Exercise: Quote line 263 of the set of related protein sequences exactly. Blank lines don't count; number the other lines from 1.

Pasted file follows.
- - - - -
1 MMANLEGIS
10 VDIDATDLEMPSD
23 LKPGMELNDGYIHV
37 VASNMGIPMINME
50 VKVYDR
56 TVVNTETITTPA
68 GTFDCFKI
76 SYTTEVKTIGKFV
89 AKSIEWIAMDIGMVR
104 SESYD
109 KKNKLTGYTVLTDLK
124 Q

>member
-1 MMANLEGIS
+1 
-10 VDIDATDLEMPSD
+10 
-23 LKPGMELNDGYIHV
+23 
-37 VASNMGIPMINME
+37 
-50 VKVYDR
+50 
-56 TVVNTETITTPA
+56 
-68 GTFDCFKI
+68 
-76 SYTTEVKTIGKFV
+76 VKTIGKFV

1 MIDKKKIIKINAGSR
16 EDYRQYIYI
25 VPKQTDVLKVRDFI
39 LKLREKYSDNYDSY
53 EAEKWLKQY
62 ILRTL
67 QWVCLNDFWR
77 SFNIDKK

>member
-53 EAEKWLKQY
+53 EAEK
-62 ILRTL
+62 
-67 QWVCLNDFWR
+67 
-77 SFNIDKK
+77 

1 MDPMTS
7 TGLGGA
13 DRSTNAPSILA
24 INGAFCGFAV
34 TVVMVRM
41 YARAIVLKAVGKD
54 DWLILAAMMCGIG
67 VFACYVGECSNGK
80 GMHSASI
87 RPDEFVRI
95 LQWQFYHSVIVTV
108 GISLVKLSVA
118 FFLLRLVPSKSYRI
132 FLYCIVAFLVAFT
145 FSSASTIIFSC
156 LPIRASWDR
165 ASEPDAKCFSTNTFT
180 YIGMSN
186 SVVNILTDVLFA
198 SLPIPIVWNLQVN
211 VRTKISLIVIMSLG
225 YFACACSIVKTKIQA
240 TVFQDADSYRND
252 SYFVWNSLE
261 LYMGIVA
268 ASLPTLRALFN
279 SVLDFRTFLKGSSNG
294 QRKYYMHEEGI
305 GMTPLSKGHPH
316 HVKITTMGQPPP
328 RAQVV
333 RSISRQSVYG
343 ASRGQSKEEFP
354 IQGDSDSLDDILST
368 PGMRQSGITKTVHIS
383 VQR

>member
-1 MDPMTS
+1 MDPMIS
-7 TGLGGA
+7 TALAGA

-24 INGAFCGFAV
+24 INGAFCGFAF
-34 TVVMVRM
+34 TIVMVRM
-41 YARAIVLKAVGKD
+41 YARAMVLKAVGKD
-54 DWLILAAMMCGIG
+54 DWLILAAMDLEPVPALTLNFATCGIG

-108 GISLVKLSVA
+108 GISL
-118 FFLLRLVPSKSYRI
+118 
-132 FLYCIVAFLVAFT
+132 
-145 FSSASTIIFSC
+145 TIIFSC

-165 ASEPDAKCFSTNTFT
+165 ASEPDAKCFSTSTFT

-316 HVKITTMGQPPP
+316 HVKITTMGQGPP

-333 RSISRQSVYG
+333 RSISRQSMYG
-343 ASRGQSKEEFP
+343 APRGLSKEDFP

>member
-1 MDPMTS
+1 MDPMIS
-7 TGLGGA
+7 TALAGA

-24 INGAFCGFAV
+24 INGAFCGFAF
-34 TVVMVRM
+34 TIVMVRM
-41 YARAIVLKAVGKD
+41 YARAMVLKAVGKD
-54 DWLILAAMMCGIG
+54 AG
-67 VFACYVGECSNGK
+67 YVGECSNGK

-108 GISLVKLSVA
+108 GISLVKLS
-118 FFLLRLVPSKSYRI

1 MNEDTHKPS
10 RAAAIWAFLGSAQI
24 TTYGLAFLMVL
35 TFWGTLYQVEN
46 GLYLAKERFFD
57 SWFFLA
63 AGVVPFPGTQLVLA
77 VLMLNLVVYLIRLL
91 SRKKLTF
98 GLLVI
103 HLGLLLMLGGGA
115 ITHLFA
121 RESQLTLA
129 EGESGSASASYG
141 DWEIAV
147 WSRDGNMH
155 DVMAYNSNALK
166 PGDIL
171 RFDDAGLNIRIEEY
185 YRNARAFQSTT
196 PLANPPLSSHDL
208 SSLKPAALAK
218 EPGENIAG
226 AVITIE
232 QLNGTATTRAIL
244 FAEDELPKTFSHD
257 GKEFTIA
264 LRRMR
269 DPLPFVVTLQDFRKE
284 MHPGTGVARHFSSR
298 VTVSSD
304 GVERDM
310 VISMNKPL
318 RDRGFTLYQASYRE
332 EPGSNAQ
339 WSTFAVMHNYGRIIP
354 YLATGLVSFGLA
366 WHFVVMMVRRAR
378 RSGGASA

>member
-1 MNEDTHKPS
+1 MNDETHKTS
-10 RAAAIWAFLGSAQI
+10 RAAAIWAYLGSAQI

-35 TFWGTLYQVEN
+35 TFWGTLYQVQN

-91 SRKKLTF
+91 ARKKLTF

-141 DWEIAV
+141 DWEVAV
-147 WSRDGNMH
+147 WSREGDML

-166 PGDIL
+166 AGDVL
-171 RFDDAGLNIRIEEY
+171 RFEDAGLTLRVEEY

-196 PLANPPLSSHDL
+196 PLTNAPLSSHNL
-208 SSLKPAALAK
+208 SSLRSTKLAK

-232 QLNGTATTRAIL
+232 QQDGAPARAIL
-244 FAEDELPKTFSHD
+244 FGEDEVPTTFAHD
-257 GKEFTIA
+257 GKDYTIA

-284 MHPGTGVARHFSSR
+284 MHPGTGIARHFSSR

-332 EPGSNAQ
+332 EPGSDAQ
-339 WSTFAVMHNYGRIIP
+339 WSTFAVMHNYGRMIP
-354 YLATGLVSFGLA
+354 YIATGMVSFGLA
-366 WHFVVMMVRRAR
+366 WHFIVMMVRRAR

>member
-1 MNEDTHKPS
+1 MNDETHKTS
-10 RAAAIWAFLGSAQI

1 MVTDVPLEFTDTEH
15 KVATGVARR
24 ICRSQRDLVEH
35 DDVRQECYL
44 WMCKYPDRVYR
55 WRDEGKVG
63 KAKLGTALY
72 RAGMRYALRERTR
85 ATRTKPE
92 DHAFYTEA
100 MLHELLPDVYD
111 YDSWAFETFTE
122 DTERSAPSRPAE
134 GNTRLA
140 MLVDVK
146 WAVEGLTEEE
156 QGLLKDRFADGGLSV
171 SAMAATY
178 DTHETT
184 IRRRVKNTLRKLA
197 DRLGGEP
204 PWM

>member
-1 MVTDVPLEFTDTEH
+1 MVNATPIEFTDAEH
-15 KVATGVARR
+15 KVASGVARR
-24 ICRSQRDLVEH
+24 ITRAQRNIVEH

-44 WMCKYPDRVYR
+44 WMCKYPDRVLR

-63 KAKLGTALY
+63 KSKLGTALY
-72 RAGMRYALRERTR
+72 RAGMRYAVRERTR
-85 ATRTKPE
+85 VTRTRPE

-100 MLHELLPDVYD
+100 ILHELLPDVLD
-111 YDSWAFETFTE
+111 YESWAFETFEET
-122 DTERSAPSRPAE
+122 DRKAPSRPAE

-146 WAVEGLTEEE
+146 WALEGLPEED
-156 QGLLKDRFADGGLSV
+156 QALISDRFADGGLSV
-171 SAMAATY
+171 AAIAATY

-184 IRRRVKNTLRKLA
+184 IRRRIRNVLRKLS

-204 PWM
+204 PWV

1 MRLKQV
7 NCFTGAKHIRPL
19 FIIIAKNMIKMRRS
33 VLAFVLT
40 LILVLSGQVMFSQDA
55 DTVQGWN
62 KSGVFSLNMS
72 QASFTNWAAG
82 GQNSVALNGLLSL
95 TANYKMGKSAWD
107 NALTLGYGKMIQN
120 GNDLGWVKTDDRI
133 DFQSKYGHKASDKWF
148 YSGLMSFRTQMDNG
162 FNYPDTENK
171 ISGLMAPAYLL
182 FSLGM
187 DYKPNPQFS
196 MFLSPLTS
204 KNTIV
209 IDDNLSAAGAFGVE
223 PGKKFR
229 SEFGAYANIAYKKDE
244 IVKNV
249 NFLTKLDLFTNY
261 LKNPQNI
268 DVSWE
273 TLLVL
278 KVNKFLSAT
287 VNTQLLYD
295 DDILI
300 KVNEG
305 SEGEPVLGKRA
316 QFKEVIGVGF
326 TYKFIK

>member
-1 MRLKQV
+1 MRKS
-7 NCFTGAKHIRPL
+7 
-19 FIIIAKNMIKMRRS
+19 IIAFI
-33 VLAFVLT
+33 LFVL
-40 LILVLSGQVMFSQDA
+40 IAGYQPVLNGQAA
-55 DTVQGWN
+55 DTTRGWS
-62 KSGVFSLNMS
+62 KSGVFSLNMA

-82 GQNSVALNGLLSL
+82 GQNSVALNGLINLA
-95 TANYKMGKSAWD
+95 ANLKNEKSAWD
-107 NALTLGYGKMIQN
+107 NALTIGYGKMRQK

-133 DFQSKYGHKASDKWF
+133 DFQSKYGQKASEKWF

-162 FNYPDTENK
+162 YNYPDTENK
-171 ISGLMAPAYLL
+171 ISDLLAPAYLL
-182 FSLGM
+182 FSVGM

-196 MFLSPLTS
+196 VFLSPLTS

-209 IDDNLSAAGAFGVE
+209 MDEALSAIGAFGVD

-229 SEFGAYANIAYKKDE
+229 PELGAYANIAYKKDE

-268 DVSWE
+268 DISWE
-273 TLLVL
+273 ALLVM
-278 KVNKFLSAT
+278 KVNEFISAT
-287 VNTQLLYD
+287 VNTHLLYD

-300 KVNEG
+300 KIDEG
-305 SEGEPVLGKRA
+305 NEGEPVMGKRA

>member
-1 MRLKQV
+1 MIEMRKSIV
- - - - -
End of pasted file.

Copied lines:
1 MRLKQV